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Almost everything you do online, whether it’s visiting a website, reading a blog, downloading music or sending e-mail, leaves a trail of personal data. Some of it remains on your computer; some is transmitted to third parties. While this is not necessarily a bad thing, you can and should control who sees it. In the interest of protecting your privacy, we offer some tips.
- 1 1. Don’t mix business and leisure.
- 2 2. Avoid being too social on social media.
- 3 3. Ignore spam.
- 4 4. Remove old e-mail from your computer.
- 5 5. Turn on the cookie alert.
- 6 6. Use Private Browsing or Anonymizers.
- 7 7. Review sites’ privacy policies.
- 8 8. Opt-out.
- 9 9. Make sure your computer is secure.
- 10 10. Clean up your history files, location bar list and cache.
- 11 Frequently Asked Questions
1. Don’t mix business and leisure.
Get an e-mail address for personal use. You have little privacy protection with company e-mail. Most businesses claim that it is their right and responsibility to monitor e-mail because it represents the company, uses company equipment and travels over the company network. You could argue the point, but getting a private e-mail address is much easier. Use your business address for company business only.
Don’t post anything on social media that could embarrass or otherwise create a problem for you if it were exposed to the general public – even if your account is private.
Social media site such as Facebook and Twitter are great ways to stay in touch with old friends and connect to new ones, but they can also put your personal information online for the whole world to see. Thankfully, most social media sites let you specify what information is shared and who it’s shared with.
Don’t share your date of birth or obscure information about your past (mother’s maiden name, the name of your first pet, etc.). Many websites use this type of information to verify your identity, so it should always be kept private. Avoid telling people when you’re going to be away from home or out of town, as this information can make you a target for burglars. And if you have children, be especially cautious about providing information such as your home address or where your children go to school. Even if you only share posts with your “friends,” don’t trust that no one else sees them or that you everyone on your friends list is trustworthy.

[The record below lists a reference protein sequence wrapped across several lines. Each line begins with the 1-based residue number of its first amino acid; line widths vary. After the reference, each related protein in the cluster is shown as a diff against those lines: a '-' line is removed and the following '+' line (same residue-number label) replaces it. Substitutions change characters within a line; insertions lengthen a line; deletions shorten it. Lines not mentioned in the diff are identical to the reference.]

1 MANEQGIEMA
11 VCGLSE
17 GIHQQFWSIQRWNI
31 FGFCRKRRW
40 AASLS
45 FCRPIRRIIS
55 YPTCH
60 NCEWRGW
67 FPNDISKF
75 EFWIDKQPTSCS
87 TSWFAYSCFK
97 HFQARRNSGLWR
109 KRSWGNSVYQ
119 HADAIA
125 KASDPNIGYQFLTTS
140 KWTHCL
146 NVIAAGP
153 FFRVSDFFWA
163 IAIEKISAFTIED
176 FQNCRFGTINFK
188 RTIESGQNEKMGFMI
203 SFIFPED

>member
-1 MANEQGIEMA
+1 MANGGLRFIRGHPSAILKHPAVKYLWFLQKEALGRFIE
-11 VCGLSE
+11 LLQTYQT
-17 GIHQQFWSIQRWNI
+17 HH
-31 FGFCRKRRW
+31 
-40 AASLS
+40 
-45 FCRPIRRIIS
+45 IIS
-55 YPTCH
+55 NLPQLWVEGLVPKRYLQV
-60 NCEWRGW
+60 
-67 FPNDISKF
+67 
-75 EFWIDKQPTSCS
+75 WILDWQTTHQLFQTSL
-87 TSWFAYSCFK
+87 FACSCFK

3. Ignore spam.
Anyone can report spam email to the Federal Trade Commission. Just forward the offending email to email@example.com.
You can report spam to your Internet Service Provider or e-mail service. With Gmail, for instance, click on the Report Spam button to mark the sender as unsafe and send the message to your Spam folder.
4. Remove old e-mail from your computer.
When you delete messages, they remain on your system. To permanently remove them, open the Deleted Mail folder, highlight the messages and delete them again (or use the Empty folder button). Some e-mail programs automatically empty deleted mail once you close the program.
Be aware that messages may still reside somewhere on your computer. A trained technician may be able to recover them. Messages may also remain on the mail server for some period of time and may be archived in file back-ups.
A cookie is a small file sent by a web server to your web browser to record your activities on a particular website. Cookies can be a useful way to store information, such as the login for a website you visit often. But if you want, you can remove them. Here’s how:
- If you use Internet Explorer, go to the Tools menu, then select Internet Options. Next, click on the General tab, then under Browsing history, click Delete, then click Delete cookies. When prompted, click Yes to delete the cookies.
- With Firefox, under the Tools menu, select Options. Now click Privacy. Under History, click on the Remove Individual Cookies link. When the new window opens, click Remove All Cookies.
- In Google Chrome, go to the settings menu and click on Show advanced settings. Scroll down to the Privacy section and click “Clear browsing data.” In the window that pops up, select the timeframe you want to delete, check the box in front of “Cookies and other site and plugin data,” and click the “Clear browsing data” box at the bottom of the window.
6. Use Private Browsing or Anonymizers.